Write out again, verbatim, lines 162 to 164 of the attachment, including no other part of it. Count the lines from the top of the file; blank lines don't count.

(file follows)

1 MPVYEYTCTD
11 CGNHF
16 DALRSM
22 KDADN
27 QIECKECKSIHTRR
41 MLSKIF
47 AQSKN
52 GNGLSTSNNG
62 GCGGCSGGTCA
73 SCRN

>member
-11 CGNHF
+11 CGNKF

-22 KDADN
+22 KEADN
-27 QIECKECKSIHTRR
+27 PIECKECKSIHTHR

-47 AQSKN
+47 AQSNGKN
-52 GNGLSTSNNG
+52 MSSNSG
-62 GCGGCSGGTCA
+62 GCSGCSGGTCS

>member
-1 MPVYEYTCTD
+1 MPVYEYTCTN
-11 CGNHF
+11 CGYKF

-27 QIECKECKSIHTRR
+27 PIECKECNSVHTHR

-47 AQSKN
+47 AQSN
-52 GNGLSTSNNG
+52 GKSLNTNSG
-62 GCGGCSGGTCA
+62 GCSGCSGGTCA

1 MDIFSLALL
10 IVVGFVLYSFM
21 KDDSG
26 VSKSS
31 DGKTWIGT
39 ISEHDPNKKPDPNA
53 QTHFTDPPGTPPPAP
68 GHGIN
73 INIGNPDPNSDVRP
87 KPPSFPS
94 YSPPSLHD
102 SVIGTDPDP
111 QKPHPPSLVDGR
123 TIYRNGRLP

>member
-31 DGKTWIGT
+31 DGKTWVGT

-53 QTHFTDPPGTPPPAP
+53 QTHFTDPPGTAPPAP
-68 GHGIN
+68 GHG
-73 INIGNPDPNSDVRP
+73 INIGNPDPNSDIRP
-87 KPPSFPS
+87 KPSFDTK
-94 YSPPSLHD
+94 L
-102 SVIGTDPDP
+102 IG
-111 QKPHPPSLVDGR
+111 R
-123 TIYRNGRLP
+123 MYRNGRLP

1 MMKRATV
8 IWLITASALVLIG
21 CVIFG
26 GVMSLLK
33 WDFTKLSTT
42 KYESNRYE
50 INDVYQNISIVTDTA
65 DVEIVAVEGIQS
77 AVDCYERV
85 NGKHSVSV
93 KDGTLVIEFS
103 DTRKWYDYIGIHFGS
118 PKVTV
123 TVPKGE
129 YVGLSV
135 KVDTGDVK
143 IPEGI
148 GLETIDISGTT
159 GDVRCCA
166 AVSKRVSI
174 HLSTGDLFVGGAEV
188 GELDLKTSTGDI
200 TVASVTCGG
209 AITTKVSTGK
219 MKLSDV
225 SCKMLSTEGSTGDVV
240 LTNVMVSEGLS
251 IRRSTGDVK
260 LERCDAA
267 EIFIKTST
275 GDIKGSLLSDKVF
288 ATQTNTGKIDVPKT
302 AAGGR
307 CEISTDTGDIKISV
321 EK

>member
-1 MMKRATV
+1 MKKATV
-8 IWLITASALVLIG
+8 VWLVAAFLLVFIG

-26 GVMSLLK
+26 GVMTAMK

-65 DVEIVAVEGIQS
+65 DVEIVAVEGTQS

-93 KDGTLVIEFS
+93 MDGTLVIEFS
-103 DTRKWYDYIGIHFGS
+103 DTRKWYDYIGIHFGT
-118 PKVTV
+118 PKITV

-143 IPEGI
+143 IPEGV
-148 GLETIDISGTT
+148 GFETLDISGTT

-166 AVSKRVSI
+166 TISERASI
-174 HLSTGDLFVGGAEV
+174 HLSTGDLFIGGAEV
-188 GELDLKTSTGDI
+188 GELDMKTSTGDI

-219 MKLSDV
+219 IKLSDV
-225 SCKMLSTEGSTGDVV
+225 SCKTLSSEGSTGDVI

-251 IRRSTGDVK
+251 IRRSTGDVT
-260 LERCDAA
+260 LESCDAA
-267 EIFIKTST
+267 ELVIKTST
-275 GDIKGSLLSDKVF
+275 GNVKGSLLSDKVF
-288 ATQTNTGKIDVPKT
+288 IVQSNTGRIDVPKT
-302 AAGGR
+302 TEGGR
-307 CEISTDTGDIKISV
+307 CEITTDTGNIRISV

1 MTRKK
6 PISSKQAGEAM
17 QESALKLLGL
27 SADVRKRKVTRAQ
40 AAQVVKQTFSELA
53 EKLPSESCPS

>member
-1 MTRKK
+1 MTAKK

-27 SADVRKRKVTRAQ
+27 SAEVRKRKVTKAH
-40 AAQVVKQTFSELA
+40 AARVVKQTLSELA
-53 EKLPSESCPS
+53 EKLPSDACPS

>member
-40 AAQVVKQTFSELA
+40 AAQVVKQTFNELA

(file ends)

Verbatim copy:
+53 EKLPSDACPS

>member
-40 AAQVVKQTFSELA